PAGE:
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Haitians have received help from governments, the private sector and the philanthropic community around the world to deal with the awful devastation, but the long term goal of rebuilding a nation and constructing institutions from scratch will require sustained commitment to the country. I can’t think of a better group to enlist in this task than Haitian entrepreneurs. The needs of the businesses affected in this region are extraordinary, but so is their potential to become agents for restoration.
I recently returned from Brazil, the world’s sixth largest economy, where President Dilma Rousseff, a former Marxist revolutionary, is using pro-growth incentives such as lower interest rates, proposed tax cuts and infrastructure investment to fuel her nation’s quest for sustained economic growth and help more Brazilians stand on their own two feet. That Rio will host the Global Entrepreneurship Congress in March 2013 is obviously important for Brazilians. It might be more important for the rest of world.
I have just returned today from a short visit to South Korea where I addressed an international conference and met with various universities both in Seoul and Daejeon Valley – described to me by locals as Korea’s Silicon Valley.
Visitors arriving at Seoul’s acclaimed airport can only be impressed by its sophisticated application of technology into everyday lives. The train I rode from Seoul to Daejoen cruised at 300 Kilometers per hour, every taxi in Seoul was clean and paid for with a back seat touchpad card reader and the urban planning seemed super smart with local government being placed in beautiful floating structures on the river and national government being moved altogether out of Seoul.
It is time to implement new methods to shake our economy out of this lingering spell of slow growth (a disappointing 2% rate) and high unemployment (hovering around 9%). And while the large federal budget deficit does not leave much room for implementing more traditional economic remedies, the Kauffman Foundation—at a press conference this morning here at the National Press Club in Washington, DC—suggested it is time for legislation. Startup legislation.
Today and tomorrow the Senate will vote on President Obama’s announced deal to extend for two years all of the tax cuts, both those from the Bush years and those for low-income workers from last year’s stimulus package. Under this proposal, recently expired benefits for the long-term unemployed would also be extended for another 13 months. In addition, the agreement would cut payroll taxes for one-year. What does all this mean for entrepreneurs?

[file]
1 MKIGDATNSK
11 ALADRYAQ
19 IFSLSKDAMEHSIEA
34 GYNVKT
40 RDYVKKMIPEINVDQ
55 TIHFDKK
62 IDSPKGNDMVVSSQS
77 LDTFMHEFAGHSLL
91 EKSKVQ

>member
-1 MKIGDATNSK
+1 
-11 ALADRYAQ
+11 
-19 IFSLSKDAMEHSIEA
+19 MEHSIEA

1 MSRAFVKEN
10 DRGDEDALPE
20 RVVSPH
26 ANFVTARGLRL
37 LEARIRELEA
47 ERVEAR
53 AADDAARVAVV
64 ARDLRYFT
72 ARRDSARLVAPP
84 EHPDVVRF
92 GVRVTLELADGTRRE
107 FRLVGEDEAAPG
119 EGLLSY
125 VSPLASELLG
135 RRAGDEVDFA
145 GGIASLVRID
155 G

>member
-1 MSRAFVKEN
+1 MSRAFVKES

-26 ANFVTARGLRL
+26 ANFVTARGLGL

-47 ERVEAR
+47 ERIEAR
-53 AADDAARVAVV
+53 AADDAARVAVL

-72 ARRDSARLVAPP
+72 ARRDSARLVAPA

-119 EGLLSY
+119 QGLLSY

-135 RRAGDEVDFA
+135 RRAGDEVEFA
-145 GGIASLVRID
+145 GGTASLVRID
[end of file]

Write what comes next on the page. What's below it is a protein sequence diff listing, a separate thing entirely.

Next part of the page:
Washington has been busy on several fronts important to entrepreneurs these past few months. One we must not forget to reflect on is the recent U.S. Senate approval of a bipartisan-sponsored amendment to the financial reform bill that protects against creating new barriers for high-growth entrepreneurs seeking to raise angel capital. This “Angel Amendment” addressed two of the original provisions in the bill that had the potential of creating regulatory obstacles for entrepreneurs raising angel financing and weakening the pool of angel capital by reducing the number of accredited angel investors.
This week on June 20-22, I will be speaking and participating at the G20 Young Entrepreneur Summit hosted by the Canadian Youth Business Foundation. The event, recognized by the Canadian government as an official G20 event, will bring together delegations from leading entrepreneurship organizations from...
Welcome to 2012 – a year which, without any official proclamation, will likely be an excellent year for entrepreneurs. In so many respects, advocates in 2011 for startups and entrepreneurs could not have done better in setting up 2012. Better data, more relevant policy and legislation, streamlined programming and more widespread public support should give all reason to be optimistic that more people will take a risk, unleash an idea and make a job. And we should expect even more new developments that will shape even better entrepreneurship ecosystems across the world.
This week, I was invited to join the annual Asia-Pacific Economic Cooperation (APEC) Trade Ministerial in Big Sky, Montana. This regional bloc meeting remains one of the most important venues for discussing global economic policy. It is also one that has paid attention to the role of entrepreneurs in achieving its goals of trade and cooperation for growth.
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